So, yes, the cars at the Rodeo Drive Concours D’Elegance were among the best to be found on the west coast. Still, the show itself is a hassle. It’s cramped and the cars are somewhat obnoxiously positioned, and anyway, most of the same machines can be seen at any number of other shows (just within the past 60 days, many were entered in the nearby  Greystone Mansion Concours and the San Marino Motor Classic.) The question is, then: is the Rodeo Drive Concours D’Elegance worth it?

RDCDE Tony MGAPerhaps the best answer to this question came from Tony Ly, whose immaculate MGA we’ve encountered in the past, and who creates a festive atmosphere around his car wherever he goes (read: dude brings champagne.) Tony listened patiently to our beefs with the Rodeo Drive Concours, and then quickly put us in our place. Yes, he said, most of these cars could be seen at other events, but many of those extract a hefty admission fee. And yes, it was really crowded, but that’s the consequence of a free event…and free events are what spark people to take an interest in classic cars. Tony wasn’t born owning his MGA. He learned his appreciation for vintage cars by going to free shows as a youth, and he worked hard to get to a point in life where he could indulge in his passion. When viewed from this mature, completely reasonable perspective, the Rodeo Drive Concours D’Elegance is more than just a car show…it’s a dream factory. Average people (even the kind who sometimes stroll the streets of Beverly Hills) don’t often get to see Pebble Beach-winning cars like Ray Scherr’s Alfa or Peter McCoy’s Ferrari. Despite its high-rent location, the Rodeo Drive Concours is perhaps the most egalitarian car show of its type, and that is a very good thing.

Parking On Grass is the Desktop Concours’ irregular series on California’s vibrant car show scene.  Occasionally, cars will not actually be parked on grass.

COMING SOON: 25TH-ANNIVERSARY LAMBORGHINI COUNTACH BY AUTOART

Autoart CountachEarlier this week, after hyping Autoart’s new line of ABS composite-bodied models, we teased an upcoming model certain to satisfy those who still prefer their miniature cars to be hewn from diecast metal. Well, here it is: presenting the 1988 Lamborghini Countach 25th Anniversary Edition in 1:18 scale.

Though the Countach is the unquestioned “poster car” of an entire generation, no one has attempted a premium-quality diecast replica of its final iteration, the 25th Anniversary, until now. Who better than Autoart, the standard bearer for model Lamborghinis, to tackle this important subject?

Autoart Countach rearWe anticipate our first shipment of the Autoart Countach 25th Anniversary Edition in black to arrive this Friday, with pricing expected to be around $215.

THE FINE DETAILS: How Autoart Sets The Standard In 1:18-Scale

GBartlett Aventador 2K EditOver the holidays, I had a few of my old Bburago 1:18-scale models out of storage for photography at my wife’s family’s house. My mother-in-law, who up to that point had never seen one of these cars up close, marveled at the level of detail that went into them. I explained that as charming as these 30-year-old pieces are, they appear rather quaint when compared to the modern precision replicas we sell today at Carriage House Models (such as the 50th-Anniversary Lamborghini Aventador pictured above.) She wondered what set the newer models apart, to which I could only answer “modern manufacturing processes, more precise tolerances, laser-cut parts, etc.” That’s when her eyes started to glaze over, and we both reached for our mimosas.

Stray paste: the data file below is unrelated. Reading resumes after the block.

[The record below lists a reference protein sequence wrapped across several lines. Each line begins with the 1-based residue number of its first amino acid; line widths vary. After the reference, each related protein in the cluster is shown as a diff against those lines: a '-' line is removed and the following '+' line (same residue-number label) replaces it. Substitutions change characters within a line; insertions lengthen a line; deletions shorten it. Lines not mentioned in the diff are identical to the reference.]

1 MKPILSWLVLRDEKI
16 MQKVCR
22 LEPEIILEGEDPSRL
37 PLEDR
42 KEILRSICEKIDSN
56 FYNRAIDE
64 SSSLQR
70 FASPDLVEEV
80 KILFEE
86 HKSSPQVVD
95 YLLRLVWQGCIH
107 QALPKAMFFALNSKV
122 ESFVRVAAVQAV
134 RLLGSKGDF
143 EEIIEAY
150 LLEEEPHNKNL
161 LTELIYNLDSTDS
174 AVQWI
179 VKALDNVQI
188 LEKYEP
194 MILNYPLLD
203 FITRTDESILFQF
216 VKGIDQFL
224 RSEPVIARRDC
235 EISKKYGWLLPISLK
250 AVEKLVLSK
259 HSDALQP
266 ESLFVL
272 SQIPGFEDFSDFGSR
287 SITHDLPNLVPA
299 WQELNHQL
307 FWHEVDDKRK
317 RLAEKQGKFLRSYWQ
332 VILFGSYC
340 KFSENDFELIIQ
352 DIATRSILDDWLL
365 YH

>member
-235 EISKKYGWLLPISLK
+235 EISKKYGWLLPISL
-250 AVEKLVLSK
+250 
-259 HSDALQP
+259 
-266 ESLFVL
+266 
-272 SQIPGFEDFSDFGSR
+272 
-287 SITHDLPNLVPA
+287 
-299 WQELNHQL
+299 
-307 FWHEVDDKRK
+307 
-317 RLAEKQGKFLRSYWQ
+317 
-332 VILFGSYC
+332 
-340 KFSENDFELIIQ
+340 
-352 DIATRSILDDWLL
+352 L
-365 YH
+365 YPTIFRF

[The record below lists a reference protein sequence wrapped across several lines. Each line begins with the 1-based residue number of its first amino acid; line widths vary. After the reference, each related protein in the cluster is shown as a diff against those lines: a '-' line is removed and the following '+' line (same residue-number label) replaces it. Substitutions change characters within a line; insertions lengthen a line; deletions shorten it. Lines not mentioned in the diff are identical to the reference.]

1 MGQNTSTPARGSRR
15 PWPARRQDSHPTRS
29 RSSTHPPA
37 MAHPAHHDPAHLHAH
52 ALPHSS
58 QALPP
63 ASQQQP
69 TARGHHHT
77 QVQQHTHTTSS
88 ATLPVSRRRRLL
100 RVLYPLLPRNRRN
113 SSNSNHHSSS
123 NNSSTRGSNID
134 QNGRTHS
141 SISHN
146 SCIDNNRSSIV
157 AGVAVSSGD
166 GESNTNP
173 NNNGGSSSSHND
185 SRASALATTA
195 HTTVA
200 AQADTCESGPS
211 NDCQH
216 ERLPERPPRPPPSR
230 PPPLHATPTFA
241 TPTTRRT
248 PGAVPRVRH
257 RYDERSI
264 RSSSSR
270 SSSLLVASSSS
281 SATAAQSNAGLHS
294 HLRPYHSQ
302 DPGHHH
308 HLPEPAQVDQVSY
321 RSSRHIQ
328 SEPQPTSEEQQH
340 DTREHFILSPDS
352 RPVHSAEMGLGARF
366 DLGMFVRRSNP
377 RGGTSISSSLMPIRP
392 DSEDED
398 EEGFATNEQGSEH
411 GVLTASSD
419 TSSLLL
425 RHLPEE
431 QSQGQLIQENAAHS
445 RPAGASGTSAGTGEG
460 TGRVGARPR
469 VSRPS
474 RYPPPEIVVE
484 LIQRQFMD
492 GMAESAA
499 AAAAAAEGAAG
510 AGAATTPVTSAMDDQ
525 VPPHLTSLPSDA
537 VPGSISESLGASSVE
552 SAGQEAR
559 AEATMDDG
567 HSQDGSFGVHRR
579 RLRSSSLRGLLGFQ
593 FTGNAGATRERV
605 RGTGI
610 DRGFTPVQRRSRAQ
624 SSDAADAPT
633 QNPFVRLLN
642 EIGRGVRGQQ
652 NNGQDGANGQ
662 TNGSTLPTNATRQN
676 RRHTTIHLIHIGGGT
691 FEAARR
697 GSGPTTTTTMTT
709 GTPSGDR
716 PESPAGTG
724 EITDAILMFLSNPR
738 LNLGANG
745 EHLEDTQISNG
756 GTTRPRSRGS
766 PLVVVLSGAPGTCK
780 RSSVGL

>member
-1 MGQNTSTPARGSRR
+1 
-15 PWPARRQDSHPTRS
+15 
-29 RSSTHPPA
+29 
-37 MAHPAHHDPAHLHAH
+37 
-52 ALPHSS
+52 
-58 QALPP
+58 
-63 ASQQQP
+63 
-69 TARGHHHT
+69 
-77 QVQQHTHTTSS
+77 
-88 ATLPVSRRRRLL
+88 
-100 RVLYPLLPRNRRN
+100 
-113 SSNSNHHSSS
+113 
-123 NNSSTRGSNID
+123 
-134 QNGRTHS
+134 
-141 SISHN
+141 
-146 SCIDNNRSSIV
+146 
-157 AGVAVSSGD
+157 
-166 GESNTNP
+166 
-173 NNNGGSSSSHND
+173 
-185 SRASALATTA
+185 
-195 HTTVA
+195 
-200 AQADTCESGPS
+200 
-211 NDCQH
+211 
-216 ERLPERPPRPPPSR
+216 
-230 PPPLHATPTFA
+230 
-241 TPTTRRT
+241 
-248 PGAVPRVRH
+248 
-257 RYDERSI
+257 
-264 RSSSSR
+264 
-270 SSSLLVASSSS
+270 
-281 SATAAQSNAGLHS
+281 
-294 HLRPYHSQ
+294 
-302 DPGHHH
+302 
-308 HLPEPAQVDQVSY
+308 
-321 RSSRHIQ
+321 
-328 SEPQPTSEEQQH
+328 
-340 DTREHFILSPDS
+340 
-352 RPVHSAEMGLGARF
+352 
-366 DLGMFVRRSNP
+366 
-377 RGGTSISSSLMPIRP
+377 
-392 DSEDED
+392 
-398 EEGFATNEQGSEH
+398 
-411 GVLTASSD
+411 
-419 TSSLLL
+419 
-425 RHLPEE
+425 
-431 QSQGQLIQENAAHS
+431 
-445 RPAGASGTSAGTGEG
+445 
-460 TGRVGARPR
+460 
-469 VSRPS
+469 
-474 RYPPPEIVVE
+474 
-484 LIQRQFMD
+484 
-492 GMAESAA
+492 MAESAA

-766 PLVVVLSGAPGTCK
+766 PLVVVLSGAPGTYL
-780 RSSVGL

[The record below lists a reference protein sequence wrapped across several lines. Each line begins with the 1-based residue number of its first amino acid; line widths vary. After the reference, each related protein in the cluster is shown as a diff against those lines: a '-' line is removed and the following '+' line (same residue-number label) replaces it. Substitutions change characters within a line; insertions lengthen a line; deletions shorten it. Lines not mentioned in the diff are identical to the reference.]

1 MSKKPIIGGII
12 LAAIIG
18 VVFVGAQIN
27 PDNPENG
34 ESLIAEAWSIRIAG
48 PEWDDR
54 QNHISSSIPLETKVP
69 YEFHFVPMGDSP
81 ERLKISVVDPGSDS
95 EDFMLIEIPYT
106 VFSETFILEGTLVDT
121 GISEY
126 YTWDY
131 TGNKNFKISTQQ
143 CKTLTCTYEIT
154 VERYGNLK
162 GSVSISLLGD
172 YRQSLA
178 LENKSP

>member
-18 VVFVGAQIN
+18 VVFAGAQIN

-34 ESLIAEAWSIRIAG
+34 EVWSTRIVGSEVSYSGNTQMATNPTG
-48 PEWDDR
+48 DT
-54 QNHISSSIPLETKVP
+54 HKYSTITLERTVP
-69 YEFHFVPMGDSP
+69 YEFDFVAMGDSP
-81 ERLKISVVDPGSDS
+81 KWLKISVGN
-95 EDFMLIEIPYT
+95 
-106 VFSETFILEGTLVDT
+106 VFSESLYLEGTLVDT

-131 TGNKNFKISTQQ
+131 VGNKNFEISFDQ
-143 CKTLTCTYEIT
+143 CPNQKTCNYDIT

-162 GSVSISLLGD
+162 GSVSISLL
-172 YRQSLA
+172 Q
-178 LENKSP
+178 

autoartfitmentI could have offered a better explanation by referring her to Autoart Models’ Facebook post of January 6th, in which they laid out the method by which they obtain a flush wheel fit on their racing models. Using what can only be described as an exhaustive process, Autoart manually grinds the zinc metal of their models’ fenders to achieve a thinner “sheet metal” effect that allows wide racing tires to fit under the body, giving a properly scaled clearance. This is the sort of detail that a casual observer might not consider when examining a model car, but I guarantee that they would absolutely notice something “off” about the model if Autoart did not go to all this trouble.

AgeraSideOpenWhen Autoart first appeared on the diecast scene in the late 1990s, it was apparent that the rest of the model car industry would have to raise its game substantially to compete with this new level of detail. Fifteen years later, Autoart continues to set the standard by which other 1:18-scale model cars are judged, and while other companies can now match the accuracy of their products, Autoart remains at the cutting edge of miniature car craftsmanship.

SHAMELESS PLUGGING: SELECT AUTOART MODELS ON SALE THROUGH 12/15

ShelbyGTBlack Rear Qtr

With the holidays bearing down on us like a tacky decoration-filled asteroid, it’s time to start checking a few items off our shopping lists…or at least, to buy ourselves an amazing model car to take into our soundproof bunker and admire until we come up for fresh air after the new year begins. At Carriage House Models, we’re kicking off the season with a fall sale on Autoart models, with special discounts on a selection of 1:18- and 1:43-scale cars from one of the world’s leading manufacturers of high-quality diecast. The black beauty pictured above is Autoart’s 2007 Ford Mustang Shelby GT in 1:18 scale. Regularly priced at $109, we’re offering this new take on the classic ponycar for only $69.

AA Espada Pass IntIf exotic cars are more your style, check out Autoart’s Lamborghini Espada S2, also in 1:18 scale. Often overshadowed by its mid-engined supercar brothers, the Miura and the Countach, the Espada finally seems to be getting the recognition it deserves as a handsome, slightly offbeat way to carry four passengers in style at 155 miles per hour. Regularly $109, during our fall Autoart event we’re offering the Espada for only $89.

C63frontqtrBlackFor fans of contemporary Euro-muscle, we offer the Mercedes-Benz C63 AMG in 1:18 scale. Elegantly finished in satiny black and featuring genuine leather upholstery, the C63 exudes a subtle menace…think of it as the Liam Neeson of your model car collection. Regularly priced at $150, the Autoart C63 AMG is now available for $135 (and by the way, all orders over $99 from Carriage House Models qualify for free shipping within the 48 contiguous states.)

 

AA43 Gallardo RQ
For enthusiasts with lighter appetites, we offer the 1:43-scale 2008 Lamborghini Gallardo Superleggera, normally $35, now $25. Not pictured but equally awesome, we also have the 2005 Ford Mustang GT in fire red metallic; regularly $35, a special buy from Autoart allows us to offer the Mustang for only $19.

To take advantage of any of our special fall Autoart offers, please visit http://www.carriagehousemodels.com and click on the “Sale” tab.